There are new calls for a federal investigation into the police shooting of an unarmed black man in Tulsa, Oklahoma raising questions yet again about the relationship between law enforcement and citizens of color.


[reporter] Terence Crutcher died Friday after police responded to a report of a stalled vehicle.

Protestors now want officer Betty Shelby to be fired and arrested.

The state’s governor called video of the shooting troubling.

[betty] I’ve got a suspect who won’t show me his hands.

[pilot] Oh, he’s got his hands up there for her now.

[officer] That looks like a bad dude, too.

He might be on something.

[reporter] The 40-year-old father of four was tased by one officer then shot by another.

The same anti-black white supremacy and racism that caused the 1921 Tulsa massacre and its continuing impact is the exact same attitude that caused Terence Crutcher to be shot with his hands up in the air by officer Betty Shelby and allow the city of Tulsa to cover that up.

It’s the same attitude that Terence’s life did not matter.

That’s how you come over and you destroy a community of over 10,000 people, burn their houses down, kill them, loot them, then put them in what the Tulsa world called concentration camps.

That is the same mentality that allows a family like the Crutcher family to suffer so many years without any closure, without the city saying, “you’re right, we should not shoot unarmed people with their hands up in the air,” but you know what?

He just looked like a bad dude, he’s a black guy.

What’s the deal, what’s the problem?

You all wanna know who that big, bad dude was?

That big, bad dude was my twin brother.

That big, bad dude was a father.

That big, bad dude was a son.

That big, bad dude was enrolled at Tulsa community college just wanting to make us proud.

That big, bad dude loved god.

That big bad dude was at church singing with all his flaws every week.

That big, bad dude, that’s who he was.

We just want justice ’cause I want for everyone to know that that big, bad dude, his life mattered.

[woman] Yes. (crowd chatters)

His life mattered. (crowd claps)

[crowd] Justice for crutch! Justice for crutch!

Justice for crutch! Justice for crutch right now!

Justice for crutch, right now! Justice for crutch, right now!

This is about love today, this is about healing today, this is about prayer today.

We’re crying out to god to give us love and peace and justice and healing for this family, healing for this community and healing for this nation.

I think it’s wonderful that we’re here on Greenwood, black wall street.

We’re on Greenwood!

Black wall street.

On Greenwood! (crowd applause)

I grew up in north Tulsa.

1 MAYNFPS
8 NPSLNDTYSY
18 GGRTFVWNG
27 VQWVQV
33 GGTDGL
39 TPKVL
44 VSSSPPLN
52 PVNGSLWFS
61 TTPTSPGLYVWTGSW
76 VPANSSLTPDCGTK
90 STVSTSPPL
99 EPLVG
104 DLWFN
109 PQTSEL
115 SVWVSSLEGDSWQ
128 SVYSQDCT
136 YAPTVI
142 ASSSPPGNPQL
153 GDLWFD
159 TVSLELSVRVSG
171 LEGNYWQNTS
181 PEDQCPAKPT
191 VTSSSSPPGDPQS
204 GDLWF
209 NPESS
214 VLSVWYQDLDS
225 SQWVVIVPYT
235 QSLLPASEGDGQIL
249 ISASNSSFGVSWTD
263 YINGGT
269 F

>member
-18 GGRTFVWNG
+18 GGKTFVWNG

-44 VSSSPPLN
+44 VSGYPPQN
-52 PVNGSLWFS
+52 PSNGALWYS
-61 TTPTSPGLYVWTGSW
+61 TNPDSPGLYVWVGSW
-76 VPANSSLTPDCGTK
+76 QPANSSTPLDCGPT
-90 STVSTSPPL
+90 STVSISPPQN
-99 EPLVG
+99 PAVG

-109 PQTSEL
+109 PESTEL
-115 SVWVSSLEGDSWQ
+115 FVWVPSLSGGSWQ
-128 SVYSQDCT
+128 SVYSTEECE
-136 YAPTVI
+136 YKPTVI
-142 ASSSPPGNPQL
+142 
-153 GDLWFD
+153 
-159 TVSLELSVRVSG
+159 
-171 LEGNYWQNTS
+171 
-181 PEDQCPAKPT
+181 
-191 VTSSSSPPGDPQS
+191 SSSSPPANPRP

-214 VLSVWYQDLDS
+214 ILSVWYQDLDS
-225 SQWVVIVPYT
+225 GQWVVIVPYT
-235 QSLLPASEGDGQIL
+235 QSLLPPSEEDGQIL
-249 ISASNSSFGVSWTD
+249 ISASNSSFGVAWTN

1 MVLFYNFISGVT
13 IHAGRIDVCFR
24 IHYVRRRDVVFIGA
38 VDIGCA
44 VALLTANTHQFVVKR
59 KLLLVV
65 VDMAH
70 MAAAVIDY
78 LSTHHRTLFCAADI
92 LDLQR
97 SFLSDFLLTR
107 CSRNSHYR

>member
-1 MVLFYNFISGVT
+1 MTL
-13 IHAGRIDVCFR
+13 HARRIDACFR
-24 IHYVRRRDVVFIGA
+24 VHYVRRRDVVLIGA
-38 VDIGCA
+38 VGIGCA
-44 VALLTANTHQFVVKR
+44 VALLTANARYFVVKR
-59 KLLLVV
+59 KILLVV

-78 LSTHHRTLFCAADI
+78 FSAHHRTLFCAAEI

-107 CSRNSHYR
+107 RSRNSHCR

We started the justice for Greenwood foundation which is focused on respect, restitution and repair for those who have suffered the massacre and the continuing harm that continues to this very day.

Well, good morning.

I am attorney Damario Solomon Simmons.

Along with my team, I’m so excited to announce this lawsuit to finally get justice for Greenwood that we’ve been waiting on for over 99 years.

You take the descendants of a person like A.J. Smitherman, one of the families that we represent.

A.J. Smitherman was one of the wealthiest men in Greenwood or J.B. Stradford who owned the largest African-American owned hotel in the nation at the time.

He would have been Marriott, he would have been Hyatt.

Their wealth never recovered and so what does that leave the community?

Look around today.

We see the massive disparities in wealth accumulation and there is no question, no question if those black entrepreneurs had been able to continue to build upon the tremendous wealth and businesses that they had created, that that would not be the case because at the time, Tulsa was the best place in the nation for African-Americans.

Tulsa, make some noise for Mr. Greg Robinson.

(crows cheers)

I want y’all to repeat after me.

It is our duty to fight for our freedom!

[crowd] It is our duty to fight for our freedom!

It is our duty to win!

[Crowd] It is our duty to win!

[Greg] We must love each other and support each other.

[crowd] We must love each other and support each other.

We have nothing to lose but our chains.

[Crowd] We have nothing to lose but our chains.

We can choose a just Tulsa, where we can stand up as Tulsans and for Tulsans then have been wronged, whether that’s the families of those who lost their businesses and their lives in 1921 or the families who lost their sons to police violence today.


[crowd] All lives don’t matter till black lives matter!

All lives don’t matter till black lives matter!

All lives don’t matter till black lives matter!

All lives don’t matter till black lives matter!

All lives don’t matter till black lives matter!

All lives don’t matter till black lives matter!

All lives don’t matter till black lives matter!

When you look at the city of Tulsa, we are at a critical point where 100 years later, many factors are converging that are very similar to the factors that existed 100 years ago.